hide Matching Documents

The documents where this entity occurs most often are shown below. Click on a document to open it.

Document Max. Freq Min. Freq
Edward Porter Alexander, Military memoirs of a Confederate: a critical narrative 342 4 Browse Search
Robert Underwood Johnson, Clarence Clough Buell, Battles and Leaders of the Civil War. Volume 4. 333 11 Browse Search
Southern Historical Society Papers, Volume 19. (ed. Reverend J. William Jones) 292 10 Browse Search
Edward Alfred Pollard, The lost cause; a new Southern history of the War of the Confederates ... Drawn from official sources and approved by the most distinguished Confederate leaders. 278 8 Browse Search
Benson J. Lossing, Pictorial Field Book of the Civil War. Volume 3. 277 5 Browse Search
Alfred Roman, The military operations of General Beauregard in the war between the states, 1861 to 1865 267 45 Browse Search
Maj. Jed. Hotchkiss, Confederate Military History, a library of Confederate States Military History: Volume 3, Virginia (ed. Clement Anselm Evans) 263 15 Browse Search
The Photographic History of The Civil War: in ten volumes, Thousands of Scenes Photographed 1861-65, with Text by many Special Authorities, Volume 3: The Decisive Battles. (ed. Francis Trevelyan Miller) 252 0 Browse Search
J. B. Jones, A Rebel War Clerk's Diary 228 36 Browse Search
Brigadier-General Ellison Capers, Confederate Military History, a library of Confederate States Military History: Volume 5, South Carolina (ed. Clement Anselm Evans) 228 22 Browse Search
View all matching documents...

Browsing named entities in Southern Historical Society Papers, Volume 18. (ed. Reverend J. William Jones). You can also browse the collection for Joseph E. Johnston or search for Joseph E. Johnston in all documents.

Your search returned 105 results in 6 document sections:

Southern Historical Society Papers, Volume 18. (ed. Reverend J. William Jones), chapter 4 (search)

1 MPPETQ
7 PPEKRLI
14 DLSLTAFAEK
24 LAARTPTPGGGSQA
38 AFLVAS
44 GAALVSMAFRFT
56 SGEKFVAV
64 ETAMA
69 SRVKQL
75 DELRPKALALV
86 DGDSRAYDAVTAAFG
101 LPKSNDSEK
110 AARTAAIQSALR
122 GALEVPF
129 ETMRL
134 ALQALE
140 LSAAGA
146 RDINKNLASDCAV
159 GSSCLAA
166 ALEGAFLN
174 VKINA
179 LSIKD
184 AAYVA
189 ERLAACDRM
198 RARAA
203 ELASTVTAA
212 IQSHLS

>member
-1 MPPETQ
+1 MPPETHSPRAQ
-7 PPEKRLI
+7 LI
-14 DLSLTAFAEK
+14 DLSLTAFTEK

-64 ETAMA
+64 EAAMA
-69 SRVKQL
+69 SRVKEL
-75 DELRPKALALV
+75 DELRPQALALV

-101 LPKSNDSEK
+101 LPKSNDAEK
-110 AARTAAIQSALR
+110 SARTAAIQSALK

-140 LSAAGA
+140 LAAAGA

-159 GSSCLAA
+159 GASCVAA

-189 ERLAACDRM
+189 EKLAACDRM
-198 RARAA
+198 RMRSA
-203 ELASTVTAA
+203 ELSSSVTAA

veil that hid the image of the God-like Lee, Johnston himself passed from us, and beyond that great one's supremest powers, than is furnished by Johnston's great double act of soldiership and statesmtions be communicated to to the family of General Johnston, accompanied by our reverent sympathies. untered in trying to make a politician of General Johnston was very amusing, and in this connection of himself and friends, which illustrated General Johnston's straightforwardness, that provoked burss' description of his last interview with General Johnston was so pathetic as to draw tears from theiful oration on the life and character of General Johnston. Dr. Goodwin's Address. The eloquent and ardent admiration which all had for General Johnston, whose unselfish patriotism and military greatly superior numbers enabled him to flank Johnston with comparative ease and safety whenever he South. Under these distressing circumstances Johnston was recalled by Lee to the command of the arm[10 more...]
Southern Historical Society Papers, Volume 18. (ed. Reverend J. William Jones), chapter 5 (search)
nce guard of our cavalry, and made us know Santa Anna was prepared to give us battle there. Wounded in Mexico. Captain Johnston was ordered to make a reconnoissance of his position. C company of the Rifles (now Third cavalry) was a part of hisusketry, and a few minutes later the order came to fall back to the right and left of the road to let the hearers of Captain Johnston pass by. He had received two severe wounds while making a daring reconnoissance, and was borne back to Plan Del Rio oom to another. Darby's coarse humor was irrepressible. Nothing could stop it, and it gave annoyance especially to Captain Johnston, who was as pure as a woman in word and thought. But he lay quiescent, without any expression of pain, though his wwe were in a delicious climate and luxurious quarters. After getting strength enough to walk to Captain (now Colonel) Johnston's quarters (he had been promoted to the lieutenant-colonelcy of the fine regiment of voltigeurs) I went to see him every
Southern Historical Society Papers, Volume 18. (ed. Reverend J. William Jones), chapter 6 (search)